In connection with the federal spending legislation, Congress has passed, and the President has signed, the Setting Every Community Up for Retirement Enhancement Act or the SECURE Act. The SECURE Act includes significant changes to the laws affecting retirement plans. The law focuses on encouraging lifetime income or annuity forms of benefit payments and increased contributions through 401(k) plan automatic enrollment. The various provisions of the SECURE Act have their own effective dates. Below is a brief summary of the changes.
Lifetime Income and Annuity Provisions
The SECURE Act strongly encourages the offering of lifetime income products through defined contribution plans. Effective immediately, the law includes a safe-harbor plan fiduciaries can follow in the selection of lifetime income or annuity products. The safe-harbor includes various specific requirements.
In addition, the annual defined contribution statement must include a statement of the income stream equivalent a participant would receive based on their benefit. This disclosure requirement will be effective 12 months after guidance is issued by the Department of Labor.
Effective for plan years beginning after December 31, 2019, defined contribution plans may allow a direct transfer of annuity forms of distribution to an IRA or another qualified plan when the annuity option ceases to be available under the plan.
Automatic Enrollment Limit
Effective for plan years beginning after December 31, 2019, a 401(k) plan with automatic enrollment may provide for an automatic enrollment percentage up to 15% rather than the prior limit of 10%. However, the 10% limit must remain in effect for the participants’ first year of enrollment.
Pooled Employer Plans
The Multiple Employer Plan rules are relaxed for plans offered by a “pooled plan provider.” Where unrelated employers participate in a single plan sponsored by a “pooled plan provider,” the participating employers are no longer subject to a commonality requirement. The pooled plan provider is the fiduciary that serves as the plan administrator. Further guidance and draft plan language will be issued and the pooled plans shall be available for plan years beginning after December 31, 2020.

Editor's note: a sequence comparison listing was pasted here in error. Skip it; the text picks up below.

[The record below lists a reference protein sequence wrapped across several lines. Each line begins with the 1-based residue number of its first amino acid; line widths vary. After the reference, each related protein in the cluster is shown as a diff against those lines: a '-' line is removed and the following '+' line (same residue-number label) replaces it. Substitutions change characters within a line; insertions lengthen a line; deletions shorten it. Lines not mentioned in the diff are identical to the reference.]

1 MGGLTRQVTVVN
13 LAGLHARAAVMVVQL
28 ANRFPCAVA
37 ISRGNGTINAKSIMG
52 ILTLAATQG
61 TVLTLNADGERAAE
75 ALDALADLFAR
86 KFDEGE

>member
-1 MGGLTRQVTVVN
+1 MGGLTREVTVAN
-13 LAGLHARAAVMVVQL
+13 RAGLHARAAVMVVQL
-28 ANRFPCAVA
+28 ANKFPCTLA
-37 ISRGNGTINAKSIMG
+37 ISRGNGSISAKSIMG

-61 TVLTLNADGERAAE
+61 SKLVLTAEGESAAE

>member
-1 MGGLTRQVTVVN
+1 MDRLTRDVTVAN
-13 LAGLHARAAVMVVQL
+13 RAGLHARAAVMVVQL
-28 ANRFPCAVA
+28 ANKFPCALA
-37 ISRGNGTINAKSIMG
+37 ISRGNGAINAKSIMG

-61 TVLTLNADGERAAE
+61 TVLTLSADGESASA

Safe Harbor Notice
If an employer satisfies the safe-harbor requirements in order to avoid non-discrimination testing by making an employee non-elective 3% contribution, the annual safe-harbor notice is no longer required. The provision is effective for plan years beginning after December 31, 2019.
401(k) Eligibility and Long-Term Employees
Effective for plan years beginning after December 31, 2020, in addition to a maximum eligibility period of one year of service, plans must allow employees to participate in a 401(k) plan if the employee has three consecutive years with 500 hours of service.
Non-Spouse Designated Beneficiaries
Effective with respect to employees who die after December 31, 2019, non-spouse beneficiaries must receive their distributions, with some exceptions, over a period not to exceed 10 years, rather than over their life time.
There are other provisions in the SECURE Act impacting retirement plans including:
- The age by which minimum distributions must begin is increased from 70½ to 72. This provision is effective for required minimum distributions that are required after December 31, 2019.
- Effective January 1, 2020, the 10% early withdrawal penalty will not apply to withdrawals up to $5,000 within one year of the birth or adoption of a child.
- Effective immediately, participant loans cannot be taken through a credit card or similar arrangements.
- Effective for taxable years beginning after December 31, 2019, credits for small employer plan start ups are increased and credits are given to small employers who implement automatic enrollments in 401(k) plans and SIMPLE IRAs.
- For returns due after December 31, 2019, the Department of Labor filing penalties are increased.
- Effective for tax years beginning after 2019, the maximum age for IRA contributions is repealed.